This article is a bit glamourous, but it does make these groups known to those who read these columns, so it is beneficial to some extent. Who knows, maybe someone will be able to manage thier "illness" with help from these groups that they discovered via this article.
I had imaginary friends as a child and my family saw it as a sign I was horribly ill, so I was put on medication for 8 years between the ages of 11 and 18. I was prescribed more pills as the medicated years progressed because the first medication, an anti depressant caused me to go into manic episodes. I was prescribed a "mood stabilizer" to counter act the mania. The "mood stabilizer" that was supposed to cure the mania was causing me to go into deeper depression, thus having to go on another anti depressant which caused me to continue to go into hypo manic episodes and then fall back into the lows of depression. The pill salad I ended up with caused me many health problems, including my thyroid becoming dysfunctional, causing hospitalization, a prescription for synthetic hormones and the risk of the condition becoming worse, which would have resulted in the possible of my thyroid. After discontinuing the twice daily doses of 2 different anti depressants, 1 mood stabilizer, and a sleeping pill that pulled double duty as an anti psychotic, with the doses being raised as time went on because they "should be working but must not be at the right level", my health dramatically improved, I lost weight, regained my energy and my thyroid recovered so I did not have to take the synthetic hormones.
Doctors need to go easier on prescribing pill combinations, study up on how some medication can cancel out or even aggravate a symptom that another medication is prescribed to relieve. You'd think all doctors would keep up on this sort of thing but they do not. They, those who do not do this already, need to listen to the patient as well as their care takers(minors and those adults who need assistance), they can learn more by actively listening to the patient instead of nodding, taking notes and then talking over their head to their parent or guardian without seriously taking into account what the patient has said. Even if the patient isn't telling everything, or perhaps purposely contradicting what their care taker is telling the doctor, it's good to get both sides and see what correlates, for better over all treatment. Not all care takers, parents or assistants as well as health care providers realize that they may be wrong.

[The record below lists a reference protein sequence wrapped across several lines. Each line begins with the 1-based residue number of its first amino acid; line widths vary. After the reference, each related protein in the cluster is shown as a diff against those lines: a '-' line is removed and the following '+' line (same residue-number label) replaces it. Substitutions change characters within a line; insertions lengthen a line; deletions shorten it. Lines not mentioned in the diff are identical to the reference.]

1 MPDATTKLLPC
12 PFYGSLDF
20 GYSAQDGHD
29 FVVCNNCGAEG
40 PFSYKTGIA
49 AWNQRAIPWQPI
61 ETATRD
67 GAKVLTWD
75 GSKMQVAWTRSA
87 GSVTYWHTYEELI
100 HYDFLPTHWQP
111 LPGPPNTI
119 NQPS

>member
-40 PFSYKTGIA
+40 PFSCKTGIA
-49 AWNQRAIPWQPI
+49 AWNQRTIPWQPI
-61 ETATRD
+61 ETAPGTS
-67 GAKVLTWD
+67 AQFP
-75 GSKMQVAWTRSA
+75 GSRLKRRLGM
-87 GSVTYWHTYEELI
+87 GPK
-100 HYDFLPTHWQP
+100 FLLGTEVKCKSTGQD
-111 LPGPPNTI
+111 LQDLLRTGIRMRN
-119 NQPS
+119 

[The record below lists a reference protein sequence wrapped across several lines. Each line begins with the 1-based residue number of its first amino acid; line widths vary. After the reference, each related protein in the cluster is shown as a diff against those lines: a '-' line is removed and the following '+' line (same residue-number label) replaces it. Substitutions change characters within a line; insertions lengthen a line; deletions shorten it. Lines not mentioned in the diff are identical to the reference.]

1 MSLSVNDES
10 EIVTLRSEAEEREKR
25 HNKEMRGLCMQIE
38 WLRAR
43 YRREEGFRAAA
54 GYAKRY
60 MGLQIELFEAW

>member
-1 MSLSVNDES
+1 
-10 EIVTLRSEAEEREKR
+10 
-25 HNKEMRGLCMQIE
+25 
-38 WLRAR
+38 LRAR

Fortunately or unfortunately these medications are for treating symptoms, not curing the "illness". Sometimes it's like taking over the counter cough syrup for pneumonia, you may feel a bit better and be able to go to work without being completely miserable but the pneumonia will still be there, and could even worsen. If you insist on only treating the symptoms you'll never be "cured".
Sometimes the medications do what they are supposed to, help the person be able to take a step back and take into account what is addressable and "Real" and what is not. Thus helping them go about the daily tasks they are required to do to live "normally".
Who's to say the "chemical imbalances" are wrong anyway? How can you test every person in the world to determine what is balanced and what is not?
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